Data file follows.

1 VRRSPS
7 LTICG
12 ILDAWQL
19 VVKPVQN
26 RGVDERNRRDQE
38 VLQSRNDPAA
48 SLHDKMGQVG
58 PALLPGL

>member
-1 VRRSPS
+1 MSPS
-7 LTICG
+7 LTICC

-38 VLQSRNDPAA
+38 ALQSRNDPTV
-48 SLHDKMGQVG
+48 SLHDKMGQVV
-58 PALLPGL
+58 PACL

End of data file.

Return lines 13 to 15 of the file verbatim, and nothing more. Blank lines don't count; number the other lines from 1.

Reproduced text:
+7 LTICC

-38 VLQSRNDPAA
+38 ALQSRNDPTV